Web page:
2nd Woman Shuttle Commander Recounts Spaceflight Joys, Challenges

Astronaut Melroy Floating
Astronaut Pam Melroy, commander of the space shuttle's STS-120 mission, floats into the Unity node of the International Space Station in 2007. (Image credit: NASA)

NEW YORK -- For Pamela Melroy, being one of the few women in NASA's astronaut program was a challenge, but not in the ways some might imagine.

"Every day, I found something I was terrible at and had to be good at," Melroy said late last month at the Fourth Space and Science Festival at the Intrepid Sea, Air & Space Museum in New York City, in an interview with television journalist Lynn Sherr.

Melroy talked about her years as an astronaut, test pilot and space shuttle commander. She is one of just two women — Eileen Collins is the other — to lead a shuttle mission. Melroy left NASA in 2009 and now works at the Defense Advanced Research Projects Agency. [‪NASA's Space Shuttle Program In Pictures: A Tribute]

Learning the skills to pilot the space shuttle, which stopped flying in 2011, was difficult at times, Melroy said, and in simulations she crashed the vehicle fairly often. Leadership skills, though, were just as important.

"I was responsible for the systems on the space shuttle operating properly," she said. "When I was commander, my system was the crew."

Crewmembers tended to treat each other with respect, Melroy added.

There was a strong incentive "to not treat women in an inappropriate way," she said. "The standard of behavior is very high because our lives depended on each other."

That doesn't mean she never ran into problems as a woman in a male-dominated field. When Melroy entered the military in the 1980s, women weren't allowed to fly combat aircraft. This rule struck Melroy — who flew missions in Panama and, later, in the first Gulf War — as absurd.

"I can fly in a plane in a combat situation, but I can't fly a plane that can shoot back?" she said.

Melroy later became a test pilot, and flew early versions of the Air Force's C-17 transport aircraft. She went the test-pilot route because she thought it was the best way to get into space.

"I got it in my head that I wanted to be an astronaut, and if I had to be a test pilot, then I would be," said Melroy, who ended up flying three space shuttle missions, from 2000 through 2007, during her NASA career.

The experience of liftoff is unique, she said. Uncomfortable as it is to be sitting on your back — the space shuttle launched vertically, pointing straight up — at that point the crew is eager to get underway. "They know the fastest way out of that seat is to go up."

"About two minutes before ignition, you put the visor down and you go on oxygen," she added. "You can't hear anything but your own voice." After that, the engines fire and one feels the intense G-forces. "It's like someone who weighs three times as much as you is sitting on your chest."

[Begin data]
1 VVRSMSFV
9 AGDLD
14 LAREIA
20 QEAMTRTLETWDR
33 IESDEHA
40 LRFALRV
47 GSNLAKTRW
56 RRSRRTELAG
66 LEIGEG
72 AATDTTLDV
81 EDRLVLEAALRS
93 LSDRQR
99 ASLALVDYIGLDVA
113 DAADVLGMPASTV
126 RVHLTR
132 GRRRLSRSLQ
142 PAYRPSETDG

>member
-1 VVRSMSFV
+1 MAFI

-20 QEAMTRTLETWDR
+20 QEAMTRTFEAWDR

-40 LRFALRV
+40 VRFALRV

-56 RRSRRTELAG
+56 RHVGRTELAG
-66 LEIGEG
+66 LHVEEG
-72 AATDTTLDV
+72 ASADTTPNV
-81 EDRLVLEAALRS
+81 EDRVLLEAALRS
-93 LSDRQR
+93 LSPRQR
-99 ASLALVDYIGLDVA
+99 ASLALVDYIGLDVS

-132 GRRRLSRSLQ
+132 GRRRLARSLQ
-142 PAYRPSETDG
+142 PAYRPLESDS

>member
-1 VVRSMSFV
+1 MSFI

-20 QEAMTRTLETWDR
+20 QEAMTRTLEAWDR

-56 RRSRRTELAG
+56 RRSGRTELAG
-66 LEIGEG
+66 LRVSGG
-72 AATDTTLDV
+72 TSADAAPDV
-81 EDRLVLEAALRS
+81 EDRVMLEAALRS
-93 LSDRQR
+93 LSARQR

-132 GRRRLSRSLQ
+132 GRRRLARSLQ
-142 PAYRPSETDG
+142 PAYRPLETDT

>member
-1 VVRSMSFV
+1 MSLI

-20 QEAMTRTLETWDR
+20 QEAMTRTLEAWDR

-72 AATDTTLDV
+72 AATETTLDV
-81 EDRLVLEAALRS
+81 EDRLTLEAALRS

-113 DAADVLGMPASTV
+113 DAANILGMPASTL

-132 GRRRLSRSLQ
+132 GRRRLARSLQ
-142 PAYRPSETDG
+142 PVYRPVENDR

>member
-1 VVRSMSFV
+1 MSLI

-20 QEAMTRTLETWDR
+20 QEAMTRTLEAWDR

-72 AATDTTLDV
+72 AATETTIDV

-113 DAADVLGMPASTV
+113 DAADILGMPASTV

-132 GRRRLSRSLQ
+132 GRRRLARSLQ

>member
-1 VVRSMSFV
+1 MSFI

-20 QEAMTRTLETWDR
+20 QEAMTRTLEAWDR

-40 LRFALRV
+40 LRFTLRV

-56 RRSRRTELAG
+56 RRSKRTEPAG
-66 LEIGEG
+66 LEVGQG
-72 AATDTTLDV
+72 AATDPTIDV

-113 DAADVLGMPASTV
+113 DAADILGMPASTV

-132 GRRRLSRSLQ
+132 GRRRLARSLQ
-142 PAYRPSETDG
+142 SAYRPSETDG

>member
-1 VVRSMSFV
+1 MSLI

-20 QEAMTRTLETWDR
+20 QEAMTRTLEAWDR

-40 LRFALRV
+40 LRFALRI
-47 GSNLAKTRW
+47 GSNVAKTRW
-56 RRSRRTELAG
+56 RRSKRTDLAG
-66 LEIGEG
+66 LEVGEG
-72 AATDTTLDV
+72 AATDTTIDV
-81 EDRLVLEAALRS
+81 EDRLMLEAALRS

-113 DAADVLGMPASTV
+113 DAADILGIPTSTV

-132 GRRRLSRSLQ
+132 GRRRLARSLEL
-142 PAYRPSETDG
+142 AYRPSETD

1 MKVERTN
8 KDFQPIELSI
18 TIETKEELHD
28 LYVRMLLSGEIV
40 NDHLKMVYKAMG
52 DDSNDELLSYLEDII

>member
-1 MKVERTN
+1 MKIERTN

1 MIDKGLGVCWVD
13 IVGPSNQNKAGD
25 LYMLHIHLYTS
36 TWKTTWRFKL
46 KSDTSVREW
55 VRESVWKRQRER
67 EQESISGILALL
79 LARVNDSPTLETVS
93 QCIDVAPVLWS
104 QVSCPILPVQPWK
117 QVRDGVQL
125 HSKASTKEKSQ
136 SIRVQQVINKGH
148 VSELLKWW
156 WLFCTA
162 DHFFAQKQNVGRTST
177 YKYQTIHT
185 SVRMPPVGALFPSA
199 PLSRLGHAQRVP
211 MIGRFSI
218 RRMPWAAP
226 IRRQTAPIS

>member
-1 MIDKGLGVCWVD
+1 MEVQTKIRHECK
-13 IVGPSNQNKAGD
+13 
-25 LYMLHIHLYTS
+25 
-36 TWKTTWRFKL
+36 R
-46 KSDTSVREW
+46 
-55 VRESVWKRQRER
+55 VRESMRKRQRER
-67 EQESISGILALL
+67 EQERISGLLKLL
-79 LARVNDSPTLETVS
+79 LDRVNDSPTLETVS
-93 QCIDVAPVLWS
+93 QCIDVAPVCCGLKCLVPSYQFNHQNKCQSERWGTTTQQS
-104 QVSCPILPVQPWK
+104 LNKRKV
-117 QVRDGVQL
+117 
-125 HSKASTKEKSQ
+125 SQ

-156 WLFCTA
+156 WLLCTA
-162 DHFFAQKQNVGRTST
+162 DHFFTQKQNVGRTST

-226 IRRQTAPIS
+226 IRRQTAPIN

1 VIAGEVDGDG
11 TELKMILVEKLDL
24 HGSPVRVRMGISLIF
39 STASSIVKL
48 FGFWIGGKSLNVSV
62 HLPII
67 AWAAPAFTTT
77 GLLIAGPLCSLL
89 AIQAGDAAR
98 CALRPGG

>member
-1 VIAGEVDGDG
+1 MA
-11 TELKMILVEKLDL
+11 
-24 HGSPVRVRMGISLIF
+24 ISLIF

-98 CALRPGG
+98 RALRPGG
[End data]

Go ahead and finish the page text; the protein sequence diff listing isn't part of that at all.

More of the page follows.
As the space shuttle rises, one can see out the window, and the cloud decks zoom by. "You know without a doubt you're going somewhere very, very fast," Melroy said. Once in orbit, the experience is exhilarating. "[Weightlessness] is like being transported to a magic universe."

Responding to an audience question, she said she was inspired to go to space by the Apollo 11 moon landing in 1969.

"I couldn't think of a more exciting thing to do with my life," Melroy said. And even though, at the time, many people still expected women to be "ladylike," her own family never put a limit on her aspirations. 

Another audience member asked if NASA was still the way to go to be an astronaut. Melroy noted that the first crew that will fly aboard the private company SpaceX's manned Dragon capsule — in 2017, if all goes according to plan — consists of NASA astronauts. NASA, she added, will likely have the most highly trained people for some time to come.

Responding to a question about safety — specifically, whether NASA or the private sector would provide a safer space ride — Melroy compared the current age of space exploration to "the Wright Brothers" era of air travel. "There will be mishaps," she said, "and we'll learn from them."

A lot, of course, has changed since Melroy first entered the astronaut program, especially for women. Melroy recounted the story of a young girl who was reading the news of Sally Ride's 2012 death. (In 1983, Sally Ride became the first American woman to reach space.) Incredulous, the girl said, "There was a time when women couldn't be astronauts?"

Melroy is also optimistic about space exploration, even though the United States is currently dependent on Russia to get its astronauts into the final frontier.

"I think 20 years from now, I'll be sitting in the audience and asking one of you about your experience going to Mars," she said.

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Jesse Emspak
Space.com Contributor

Jesse Emspak is a freelance journalist who has contributed to several publications, including Space.com, Scientific American, New Scientist, Smithsonian.com and Undark. He focuses on physics and cool technologies but has been known to write about the odder stories of human health and science as it relates to culture. Jesse has a Master of Arts from the University of California, Berkeley School of Journalism, and a Bachelor of Arts from the University of Rochester. Jesse spent years covering finance and cut his teeth at local newspapers, working local politics and police beats. Jesse likes to stay active and holds a fourth degree black belt in Karate, which just means he now knows how much he has to learn and the importance of good teaching.